Million Dollar Challenge
The JREF offered one million dollars to anyone who could demonstrate a supernatural or paranormal ability under scientific testing conditions — the test was terminated in 2015 but Banachek says it will likely be coming back in a different form. The difficult part about conducting the claims was coming up with a test that was agreeable to science and the psychic. When they conducted the tests, they wanted the subject to succeed, but they needed the participant to succeed under the proper test conditions. No one was ever able to pass the preliminary stages.
Believability and Criss Angel
When he was working with Criss Angel, the goal was to create believable magic; it’s not a good trick if it doesn’t look real. When he was creating effects for the show, they would come up with 300 tricks per season and then they would have to quickly figure out presentation and method as they had a tight filming window. Often, they were restricted by the environment. Banachek knew that they didn’t have to stooge things for the effect to be fooling on some level, so he took advantage of the medium. Editing allowed them to hide methods that would otherwise be exposed on television, or they could block the show in a way to avoid exposed angles. These methods, Banachek said, are similar to blocking a routine on a stage. He wants the audience at home to have a similar experience to the participants in real life, so he took advantage of the medium.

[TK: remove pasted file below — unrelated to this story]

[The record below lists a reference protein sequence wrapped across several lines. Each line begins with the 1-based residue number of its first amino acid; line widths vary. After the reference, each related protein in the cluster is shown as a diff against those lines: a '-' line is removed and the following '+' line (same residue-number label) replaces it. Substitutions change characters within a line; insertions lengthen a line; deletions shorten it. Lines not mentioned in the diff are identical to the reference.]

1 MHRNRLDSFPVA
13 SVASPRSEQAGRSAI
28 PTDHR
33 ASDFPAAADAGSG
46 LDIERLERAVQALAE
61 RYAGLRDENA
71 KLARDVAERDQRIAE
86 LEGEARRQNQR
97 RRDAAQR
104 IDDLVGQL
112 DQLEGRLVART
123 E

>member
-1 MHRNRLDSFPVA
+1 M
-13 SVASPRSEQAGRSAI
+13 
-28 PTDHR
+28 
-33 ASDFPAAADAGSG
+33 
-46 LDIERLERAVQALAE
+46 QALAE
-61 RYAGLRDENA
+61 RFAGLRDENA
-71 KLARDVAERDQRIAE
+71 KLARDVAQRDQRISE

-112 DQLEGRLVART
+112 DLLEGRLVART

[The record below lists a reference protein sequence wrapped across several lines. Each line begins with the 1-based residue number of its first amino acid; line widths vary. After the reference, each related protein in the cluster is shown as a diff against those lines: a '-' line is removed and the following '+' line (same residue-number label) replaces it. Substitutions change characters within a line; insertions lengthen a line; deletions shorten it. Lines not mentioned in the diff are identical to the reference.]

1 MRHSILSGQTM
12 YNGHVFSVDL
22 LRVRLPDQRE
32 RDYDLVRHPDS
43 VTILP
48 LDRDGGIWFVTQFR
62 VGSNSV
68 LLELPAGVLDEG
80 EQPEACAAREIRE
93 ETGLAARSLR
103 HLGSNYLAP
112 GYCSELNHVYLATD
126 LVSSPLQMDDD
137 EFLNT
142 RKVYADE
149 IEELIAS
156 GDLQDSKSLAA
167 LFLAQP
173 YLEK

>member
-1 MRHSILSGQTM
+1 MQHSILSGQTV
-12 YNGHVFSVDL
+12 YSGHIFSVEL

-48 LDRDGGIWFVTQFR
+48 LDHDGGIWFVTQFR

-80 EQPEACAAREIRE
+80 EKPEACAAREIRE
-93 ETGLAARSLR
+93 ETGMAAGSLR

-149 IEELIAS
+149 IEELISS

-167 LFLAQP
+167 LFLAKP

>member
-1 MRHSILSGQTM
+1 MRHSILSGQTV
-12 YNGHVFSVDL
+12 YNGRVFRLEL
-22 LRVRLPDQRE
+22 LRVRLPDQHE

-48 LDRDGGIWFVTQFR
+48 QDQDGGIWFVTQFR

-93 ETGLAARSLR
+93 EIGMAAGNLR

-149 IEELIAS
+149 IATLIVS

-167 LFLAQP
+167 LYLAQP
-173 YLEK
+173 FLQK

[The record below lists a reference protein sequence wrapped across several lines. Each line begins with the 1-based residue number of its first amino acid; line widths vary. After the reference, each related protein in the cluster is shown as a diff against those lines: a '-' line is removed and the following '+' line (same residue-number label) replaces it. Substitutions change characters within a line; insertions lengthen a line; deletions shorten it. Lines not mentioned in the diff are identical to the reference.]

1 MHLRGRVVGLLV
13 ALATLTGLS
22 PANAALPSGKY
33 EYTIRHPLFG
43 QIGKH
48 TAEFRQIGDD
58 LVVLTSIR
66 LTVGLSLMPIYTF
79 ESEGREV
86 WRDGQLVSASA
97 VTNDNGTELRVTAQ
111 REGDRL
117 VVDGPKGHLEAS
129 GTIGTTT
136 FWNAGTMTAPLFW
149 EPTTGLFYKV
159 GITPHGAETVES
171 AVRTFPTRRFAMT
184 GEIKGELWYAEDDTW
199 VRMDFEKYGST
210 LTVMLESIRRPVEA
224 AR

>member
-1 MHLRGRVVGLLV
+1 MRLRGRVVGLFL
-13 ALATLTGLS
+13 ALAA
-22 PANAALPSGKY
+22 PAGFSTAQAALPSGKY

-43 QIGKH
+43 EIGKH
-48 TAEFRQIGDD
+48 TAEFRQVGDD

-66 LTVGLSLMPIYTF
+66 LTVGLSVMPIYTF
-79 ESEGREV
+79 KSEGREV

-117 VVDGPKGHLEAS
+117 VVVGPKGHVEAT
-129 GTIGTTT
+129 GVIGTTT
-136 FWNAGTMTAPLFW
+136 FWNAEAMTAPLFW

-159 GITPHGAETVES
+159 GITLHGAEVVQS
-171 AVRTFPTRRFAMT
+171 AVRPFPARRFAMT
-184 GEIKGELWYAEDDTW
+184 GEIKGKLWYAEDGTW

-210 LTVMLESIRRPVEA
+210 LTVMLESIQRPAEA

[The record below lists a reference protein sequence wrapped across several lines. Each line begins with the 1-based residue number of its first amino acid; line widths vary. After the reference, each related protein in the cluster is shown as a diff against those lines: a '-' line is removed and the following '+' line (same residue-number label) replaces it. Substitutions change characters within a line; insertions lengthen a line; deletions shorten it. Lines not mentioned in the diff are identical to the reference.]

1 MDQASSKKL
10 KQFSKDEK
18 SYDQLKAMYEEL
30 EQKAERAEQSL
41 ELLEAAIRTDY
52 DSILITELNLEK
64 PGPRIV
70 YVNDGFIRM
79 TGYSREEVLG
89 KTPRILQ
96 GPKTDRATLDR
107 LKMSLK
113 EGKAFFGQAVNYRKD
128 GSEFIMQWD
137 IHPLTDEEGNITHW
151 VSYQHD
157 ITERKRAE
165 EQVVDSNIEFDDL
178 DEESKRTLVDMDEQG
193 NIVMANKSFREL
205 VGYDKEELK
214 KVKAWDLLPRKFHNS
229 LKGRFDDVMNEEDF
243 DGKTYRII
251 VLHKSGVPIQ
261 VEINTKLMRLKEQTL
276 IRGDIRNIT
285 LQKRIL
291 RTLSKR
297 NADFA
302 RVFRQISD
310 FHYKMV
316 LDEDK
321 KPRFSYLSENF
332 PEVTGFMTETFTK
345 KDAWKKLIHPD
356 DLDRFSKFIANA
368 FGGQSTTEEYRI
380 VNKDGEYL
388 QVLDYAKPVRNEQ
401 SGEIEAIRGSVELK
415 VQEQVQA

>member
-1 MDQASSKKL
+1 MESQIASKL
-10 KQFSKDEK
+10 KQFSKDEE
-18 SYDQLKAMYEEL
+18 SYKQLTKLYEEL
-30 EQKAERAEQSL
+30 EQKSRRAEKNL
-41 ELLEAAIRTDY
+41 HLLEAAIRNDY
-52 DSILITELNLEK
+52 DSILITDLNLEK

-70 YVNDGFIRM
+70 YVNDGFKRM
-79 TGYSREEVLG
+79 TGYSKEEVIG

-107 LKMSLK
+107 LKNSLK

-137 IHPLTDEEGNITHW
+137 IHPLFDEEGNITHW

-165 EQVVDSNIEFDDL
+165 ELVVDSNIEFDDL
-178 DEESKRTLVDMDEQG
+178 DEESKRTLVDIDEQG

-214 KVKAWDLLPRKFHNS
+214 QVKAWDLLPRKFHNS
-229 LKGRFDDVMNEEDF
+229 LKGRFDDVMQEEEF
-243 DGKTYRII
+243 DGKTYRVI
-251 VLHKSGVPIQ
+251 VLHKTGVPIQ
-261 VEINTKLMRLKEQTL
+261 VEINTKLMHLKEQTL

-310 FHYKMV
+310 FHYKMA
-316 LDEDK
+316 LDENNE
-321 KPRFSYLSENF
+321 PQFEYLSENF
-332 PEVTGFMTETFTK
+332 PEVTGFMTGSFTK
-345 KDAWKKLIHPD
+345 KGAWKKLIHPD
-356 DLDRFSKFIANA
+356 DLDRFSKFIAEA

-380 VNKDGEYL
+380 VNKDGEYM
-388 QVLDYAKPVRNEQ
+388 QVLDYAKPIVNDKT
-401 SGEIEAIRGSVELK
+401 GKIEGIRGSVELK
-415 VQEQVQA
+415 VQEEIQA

Banachek goes on to explain that there are always going to be purists who see certain methods as dirty or impure. However, magicians are in the business of deceit, so it’s difficult to say what is and isn’t a dirty method when it comes to trickery. By going online to expose other magicians for using “dirty methods” they’re hurting the art form as a whole, not just the singular performer. Once you have people thinking a magician uses a particular method, they’ll begin to think that’s how all magicians approach the effect.
How has the audience changed?
Banachek hasn’t necessarily seen a change in his audience, but he has noticed that people are attending more live performances for the uniqueness of the experience.
Take Home Point
Jonah likes the idea of leaving the audience better off than when he found them.
Banachek likes the idea of not attacking people when you want to educate them.
Tyas liked talking about how magicians are often cannibalizing the culture and how people tend to discredit methods and other performers. He wants people to be building the artform, not stifling it.
Be positive about magic. When you knock down another magician, you’re tearing down yourself, and you’re knocking down the art form.